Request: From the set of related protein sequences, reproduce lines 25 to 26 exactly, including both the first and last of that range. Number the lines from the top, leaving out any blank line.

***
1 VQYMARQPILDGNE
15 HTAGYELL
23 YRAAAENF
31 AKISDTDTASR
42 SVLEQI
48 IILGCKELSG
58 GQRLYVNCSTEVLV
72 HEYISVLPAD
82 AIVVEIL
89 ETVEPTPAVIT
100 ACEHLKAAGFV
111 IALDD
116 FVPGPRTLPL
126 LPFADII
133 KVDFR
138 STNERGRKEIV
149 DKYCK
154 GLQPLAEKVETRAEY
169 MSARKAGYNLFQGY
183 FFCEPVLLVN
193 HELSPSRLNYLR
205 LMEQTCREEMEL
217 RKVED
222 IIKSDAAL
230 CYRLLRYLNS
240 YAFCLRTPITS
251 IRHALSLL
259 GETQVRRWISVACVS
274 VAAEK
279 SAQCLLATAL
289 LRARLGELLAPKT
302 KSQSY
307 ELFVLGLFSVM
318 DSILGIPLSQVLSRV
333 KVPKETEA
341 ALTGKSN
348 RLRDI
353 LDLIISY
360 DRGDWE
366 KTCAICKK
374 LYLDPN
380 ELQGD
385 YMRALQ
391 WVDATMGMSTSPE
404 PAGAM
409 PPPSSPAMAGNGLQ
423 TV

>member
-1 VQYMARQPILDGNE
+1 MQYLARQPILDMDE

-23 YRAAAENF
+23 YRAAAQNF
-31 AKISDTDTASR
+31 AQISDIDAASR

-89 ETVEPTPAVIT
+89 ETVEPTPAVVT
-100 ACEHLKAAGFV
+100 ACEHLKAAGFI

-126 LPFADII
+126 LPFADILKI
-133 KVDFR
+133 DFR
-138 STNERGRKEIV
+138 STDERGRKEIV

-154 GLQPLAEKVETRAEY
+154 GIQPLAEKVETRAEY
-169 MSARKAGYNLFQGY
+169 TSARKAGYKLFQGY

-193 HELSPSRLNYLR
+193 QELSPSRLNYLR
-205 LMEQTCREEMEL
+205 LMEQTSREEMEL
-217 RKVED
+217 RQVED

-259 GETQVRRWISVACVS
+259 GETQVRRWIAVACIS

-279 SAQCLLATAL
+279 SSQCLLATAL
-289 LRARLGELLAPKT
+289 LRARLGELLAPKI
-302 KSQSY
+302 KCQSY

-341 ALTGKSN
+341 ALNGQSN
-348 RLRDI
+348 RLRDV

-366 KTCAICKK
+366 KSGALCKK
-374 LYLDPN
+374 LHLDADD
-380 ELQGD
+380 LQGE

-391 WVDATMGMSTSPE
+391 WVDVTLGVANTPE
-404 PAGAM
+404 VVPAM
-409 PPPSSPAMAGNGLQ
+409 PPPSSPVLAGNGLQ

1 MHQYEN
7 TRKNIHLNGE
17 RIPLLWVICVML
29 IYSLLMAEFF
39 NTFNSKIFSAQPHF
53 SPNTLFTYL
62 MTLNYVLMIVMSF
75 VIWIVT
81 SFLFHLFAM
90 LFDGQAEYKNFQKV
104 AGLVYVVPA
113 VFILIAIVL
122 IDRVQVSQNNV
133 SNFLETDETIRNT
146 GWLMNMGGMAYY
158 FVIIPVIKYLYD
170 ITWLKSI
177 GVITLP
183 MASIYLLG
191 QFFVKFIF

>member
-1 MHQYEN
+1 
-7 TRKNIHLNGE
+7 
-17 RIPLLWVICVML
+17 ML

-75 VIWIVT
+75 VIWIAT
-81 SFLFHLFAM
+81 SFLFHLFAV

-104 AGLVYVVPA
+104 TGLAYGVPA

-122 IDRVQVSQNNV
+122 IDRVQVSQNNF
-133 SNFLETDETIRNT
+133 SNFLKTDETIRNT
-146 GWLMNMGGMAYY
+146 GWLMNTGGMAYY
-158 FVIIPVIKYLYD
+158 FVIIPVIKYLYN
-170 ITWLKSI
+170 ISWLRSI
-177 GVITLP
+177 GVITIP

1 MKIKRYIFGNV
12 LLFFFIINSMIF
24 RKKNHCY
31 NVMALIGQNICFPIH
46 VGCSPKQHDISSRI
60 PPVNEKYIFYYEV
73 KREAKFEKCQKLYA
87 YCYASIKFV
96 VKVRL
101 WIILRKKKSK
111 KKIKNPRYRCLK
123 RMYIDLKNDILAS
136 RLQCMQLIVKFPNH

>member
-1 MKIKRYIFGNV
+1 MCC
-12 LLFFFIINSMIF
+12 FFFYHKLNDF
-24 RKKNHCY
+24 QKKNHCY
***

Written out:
230 CYRLLRYLNS
240 YAFCLRTPITS